When the tea partiers bring that perspective to local government, they have the potential to make a significant impact—far more than they might have on, say, a congressional health care bill where high-paid lobbyists dominate. It’s clear that they are starting to realize that, too.
The local planning fights reveal a little-understood characteristic of the tea party movement: its inherently suburban nature. Not only does the movement's agenda derive from a hostility to what it sees as elites, but it's also hostile to the places those elites live—namely, cities and more densely populated areas—which makes sustainable development a natural issue for activists. Call them the newest pro-sprawl lobby.
We should frequent the Tea partiers with your average modernist academic who revels in conflating new urbanism with fascism. Politics will always be part of architecture as the line between propaganda and artistic statement is subjective, but the Tea Partiers are taking it to a whole new level. Some of this may be latent racism by the old association of cities with minorities. Unfortunatley for them, cities are on their way back and the true minority in this argument is increasingly the ones that resort to fear to divide people.
Posted by: Thayer-D at Dec 14, 2010 7:28:26 AM
I love this new word "anti-suburban." Stand Jane Jacobs on her head, and oppose anyone who interferes with the right to sprawl!
Posted by: Mary Campbell Gallagher at Dec 14, 2010 9:28:22 AM
I remember once hearing a radio talk-show host deriding the conversion of our freeway fast-lane into a carpool lane as "social engineering".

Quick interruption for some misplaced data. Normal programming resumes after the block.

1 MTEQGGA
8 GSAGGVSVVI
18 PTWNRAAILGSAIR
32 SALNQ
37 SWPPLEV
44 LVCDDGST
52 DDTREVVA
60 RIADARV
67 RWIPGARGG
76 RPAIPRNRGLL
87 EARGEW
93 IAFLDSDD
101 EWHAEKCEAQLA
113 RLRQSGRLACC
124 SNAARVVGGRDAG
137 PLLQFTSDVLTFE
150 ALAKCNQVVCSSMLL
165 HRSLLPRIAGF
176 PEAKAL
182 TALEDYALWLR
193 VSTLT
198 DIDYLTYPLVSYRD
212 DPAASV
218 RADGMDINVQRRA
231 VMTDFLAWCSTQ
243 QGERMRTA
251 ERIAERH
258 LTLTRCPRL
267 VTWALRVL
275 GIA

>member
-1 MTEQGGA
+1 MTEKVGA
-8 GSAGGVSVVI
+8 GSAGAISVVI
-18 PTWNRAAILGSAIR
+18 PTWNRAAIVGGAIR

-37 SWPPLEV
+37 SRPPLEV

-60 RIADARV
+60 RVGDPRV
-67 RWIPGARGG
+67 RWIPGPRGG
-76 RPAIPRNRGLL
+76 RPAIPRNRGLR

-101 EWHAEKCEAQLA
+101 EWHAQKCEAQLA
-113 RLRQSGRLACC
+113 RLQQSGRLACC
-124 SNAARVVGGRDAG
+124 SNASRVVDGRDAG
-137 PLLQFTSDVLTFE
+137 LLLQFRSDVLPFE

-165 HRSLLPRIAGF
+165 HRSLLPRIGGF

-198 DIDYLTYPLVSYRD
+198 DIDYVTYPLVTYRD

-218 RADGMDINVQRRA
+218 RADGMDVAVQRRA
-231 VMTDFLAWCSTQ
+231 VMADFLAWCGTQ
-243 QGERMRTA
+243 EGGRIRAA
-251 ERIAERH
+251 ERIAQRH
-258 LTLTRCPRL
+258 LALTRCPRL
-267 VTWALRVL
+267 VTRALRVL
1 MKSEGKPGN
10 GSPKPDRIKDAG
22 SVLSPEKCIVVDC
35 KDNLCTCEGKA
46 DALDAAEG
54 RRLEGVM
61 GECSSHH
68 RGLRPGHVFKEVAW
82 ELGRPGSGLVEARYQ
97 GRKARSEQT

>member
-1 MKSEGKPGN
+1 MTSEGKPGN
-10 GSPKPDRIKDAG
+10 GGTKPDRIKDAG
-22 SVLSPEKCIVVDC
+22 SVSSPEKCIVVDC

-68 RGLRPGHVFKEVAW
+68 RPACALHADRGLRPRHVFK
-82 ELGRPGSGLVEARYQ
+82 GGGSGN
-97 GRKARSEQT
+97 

Now, I tend to be politically conservative, but I couldn't help call out that EVERY freeway and road is in itself a remarkable feat of social engineering!, from where it connects, to whose land it disrupts, etc.
So the question about suburbia and freeways isn't a question about socialism: yes or no?, it's merely about which kind of socialism we want to have.
Lastly, there's more than a little irony that 150 years ago in the good ol' days, railroads were the ultimate capitalist enterprise, with the Big Four controlling 1/3 of our GDP. Now it's considered "communist" to build a railraod in America?
Posted by: Steve at Dec 14, 2010 2:48:08 PM
Well, if we are being called commies from one side, and Nazis from the other, that means we are just about dead centre doesn't it?
Posted by: Matthew at Dec 16, 2010 11:05:39 AM
As someone who's generally conservative and small-government in values, I've just about abandoned the organized Right over this one. I can't believe the level of ignorance out there. Or maybe I can. And that's the problem.
I simply fail to see how massive subsidies for sprawl and socialized highway infrastructure is in any way conservative. I simply don't possess a brain capable of that kind of doublethink.
Posted by: Reid Davis at Dec 30, 2010 2:22:15 PM
FYI Please google Gehry UTS sydney
this abomination has attracted NO negative comment from the profession or the media in australia
Posted by: peter annand at Jan 30, 2011 11:29:51 PM